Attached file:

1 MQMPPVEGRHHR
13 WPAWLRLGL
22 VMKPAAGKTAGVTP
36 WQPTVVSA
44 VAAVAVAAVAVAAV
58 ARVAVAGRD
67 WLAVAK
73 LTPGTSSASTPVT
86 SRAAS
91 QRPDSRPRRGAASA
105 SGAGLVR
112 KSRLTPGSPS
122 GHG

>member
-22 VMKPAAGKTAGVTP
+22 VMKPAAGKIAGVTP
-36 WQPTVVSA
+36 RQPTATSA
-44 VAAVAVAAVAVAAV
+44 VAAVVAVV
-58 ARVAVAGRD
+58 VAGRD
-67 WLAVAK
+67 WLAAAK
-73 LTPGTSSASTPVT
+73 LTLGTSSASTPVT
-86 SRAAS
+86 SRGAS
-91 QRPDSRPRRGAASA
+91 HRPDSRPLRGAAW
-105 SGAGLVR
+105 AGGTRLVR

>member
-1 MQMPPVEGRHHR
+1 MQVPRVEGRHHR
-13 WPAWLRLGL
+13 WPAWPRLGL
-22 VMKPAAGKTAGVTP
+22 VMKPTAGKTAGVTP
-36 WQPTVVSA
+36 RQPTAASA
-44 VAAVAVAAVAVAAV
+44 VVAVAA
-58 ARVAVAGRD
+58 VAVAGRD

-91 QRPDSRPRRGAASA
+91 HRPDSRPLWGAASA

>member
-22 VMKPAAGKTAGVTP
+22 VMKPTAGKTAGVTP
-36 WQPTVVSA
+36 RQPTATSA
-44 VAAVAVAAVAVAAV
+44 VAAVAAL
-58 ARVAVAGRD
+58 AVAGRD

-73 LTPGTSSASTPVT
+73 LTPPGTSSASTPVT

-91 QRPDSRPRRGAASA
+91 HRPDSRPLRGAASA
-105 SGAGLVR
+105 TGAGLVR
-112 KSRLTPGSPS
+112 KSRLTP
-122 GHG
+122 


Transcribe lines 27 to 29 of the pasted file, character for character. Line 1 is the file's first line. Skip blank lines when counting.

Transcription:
-86 SRAAS
+86 SRGAS
-91 QRPDSRPRRGAASA